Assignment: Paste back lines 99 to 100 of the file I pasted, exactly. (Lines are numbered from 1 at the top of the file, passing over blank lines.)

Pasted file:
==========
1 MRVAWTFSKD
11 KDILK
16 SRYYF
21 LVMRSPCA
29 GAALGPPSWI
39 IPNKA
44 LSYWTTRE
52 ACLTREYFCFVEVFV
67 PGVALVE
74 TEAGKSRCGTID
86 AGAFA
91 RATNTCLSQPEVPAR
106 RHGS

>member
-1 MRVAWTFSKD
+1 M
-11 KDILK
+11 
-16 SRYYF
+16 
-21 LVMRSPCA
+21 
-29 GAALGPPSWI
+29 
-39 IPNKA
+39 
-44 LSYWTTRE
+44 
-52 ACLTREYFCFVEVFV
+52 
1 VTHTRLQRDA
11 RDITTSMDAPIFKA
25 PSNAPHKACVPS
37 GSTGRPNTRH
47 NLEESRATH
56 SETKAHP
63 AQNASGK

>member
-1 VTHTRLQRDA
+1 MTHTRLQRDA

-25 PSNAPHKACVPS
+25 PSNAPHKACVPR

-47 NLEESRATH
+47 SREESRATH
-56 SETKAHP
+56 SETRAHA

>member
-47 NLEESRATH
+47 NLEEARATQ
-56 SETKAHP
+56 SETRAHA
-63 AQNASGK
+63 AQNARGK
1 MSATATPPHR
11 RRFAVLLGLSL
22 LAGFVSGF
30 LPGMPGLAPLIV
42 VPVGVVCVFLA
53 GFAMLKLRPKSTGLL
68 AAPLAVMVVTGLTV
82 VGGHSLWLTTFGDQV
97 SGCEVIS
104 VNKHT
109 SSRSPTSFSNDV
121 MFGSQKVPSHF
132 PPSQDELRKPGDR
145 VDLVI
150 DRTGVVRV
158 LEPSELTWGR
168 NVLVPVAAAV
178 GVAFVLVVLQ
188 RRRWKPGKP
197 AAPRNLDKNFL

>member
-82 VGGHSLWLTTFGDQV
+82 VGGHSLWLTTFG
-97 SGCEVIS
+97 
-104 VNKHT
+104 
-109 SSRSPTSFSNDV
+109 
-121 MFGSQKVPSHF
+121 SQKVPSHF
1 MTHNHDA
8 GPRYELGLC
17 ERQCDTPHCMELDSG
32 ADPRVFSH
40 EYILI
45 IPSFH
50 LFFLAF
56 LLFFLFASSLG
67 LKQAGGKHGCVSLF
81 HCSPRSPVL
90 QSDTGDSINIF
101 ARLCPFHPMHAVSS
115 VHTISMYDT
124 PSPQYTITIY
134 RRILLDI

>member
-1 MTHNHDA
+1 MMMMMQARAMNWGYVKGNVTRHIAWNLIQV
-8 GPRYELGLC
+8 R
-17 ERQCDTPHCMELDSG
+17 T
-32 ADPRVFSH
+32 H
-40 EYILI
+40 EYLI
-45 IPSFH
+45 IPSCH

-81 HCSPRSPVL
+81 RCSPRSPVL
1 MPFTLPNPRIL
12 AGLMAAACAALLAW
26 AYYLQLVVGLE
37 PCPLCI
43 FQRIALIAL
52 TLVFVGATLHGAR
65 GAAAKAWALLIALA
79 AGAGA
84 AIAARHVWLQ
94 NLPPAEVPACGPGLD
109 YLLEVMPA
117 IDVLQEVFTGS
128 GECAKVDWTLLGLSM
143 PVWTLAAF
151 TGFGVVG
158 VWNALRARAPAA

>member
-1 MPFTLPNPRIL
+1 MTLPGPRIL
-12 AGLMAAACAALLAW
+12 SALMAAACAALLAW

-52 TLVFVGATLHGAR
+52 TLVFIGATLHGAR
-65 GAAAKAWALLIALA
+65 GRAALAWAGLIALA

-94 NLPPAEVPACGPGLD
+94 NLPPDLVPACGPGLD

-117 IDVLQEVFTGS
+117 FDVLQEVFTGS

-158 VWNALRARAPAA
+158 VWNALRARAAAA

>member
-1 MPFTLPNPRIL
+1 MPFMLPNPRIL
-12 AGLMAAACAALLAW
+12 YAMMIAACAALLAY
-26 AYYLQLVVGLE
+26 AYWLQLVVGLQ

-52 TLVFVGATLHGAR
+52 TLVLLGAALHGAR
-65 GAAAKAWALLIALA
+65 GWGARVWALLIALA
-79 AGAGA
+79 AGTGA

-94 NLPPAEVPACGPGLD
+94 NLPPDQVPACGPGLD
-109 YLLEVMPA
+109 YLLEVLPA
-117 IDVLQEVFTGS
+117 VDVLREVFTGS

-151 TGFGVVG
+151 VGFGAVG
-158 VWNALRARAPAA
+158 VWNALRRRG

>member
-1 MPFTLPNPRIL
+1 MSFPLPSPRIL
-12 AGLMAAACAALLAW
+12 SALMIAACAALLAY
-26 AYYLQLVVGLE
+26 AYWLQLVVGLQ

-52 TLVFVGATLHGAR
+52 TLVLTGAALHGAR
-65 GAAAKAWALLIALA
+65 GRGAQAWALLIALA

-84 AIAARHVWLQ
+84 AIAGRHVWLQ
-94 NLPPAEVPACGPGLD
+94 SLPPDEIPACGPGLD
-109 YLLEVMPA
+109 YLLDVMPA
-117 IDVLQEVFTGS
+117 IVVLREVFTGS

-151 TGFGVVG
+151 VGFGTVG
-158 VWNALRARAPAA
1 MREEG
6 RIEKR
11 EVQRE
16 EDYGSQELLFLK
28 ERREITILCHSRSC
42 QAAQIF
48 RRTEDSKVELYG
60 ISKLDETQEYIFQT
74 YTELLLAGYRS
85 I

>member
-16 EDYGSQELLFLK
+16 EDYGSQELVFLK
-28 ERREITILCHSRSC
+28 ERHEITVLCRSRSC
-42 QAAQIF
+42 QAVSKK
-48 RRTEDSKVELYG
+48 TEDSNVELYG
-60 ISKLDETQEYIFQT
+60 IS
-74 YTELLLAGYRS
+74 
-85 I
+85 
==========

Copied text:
134 RRILLDI

>member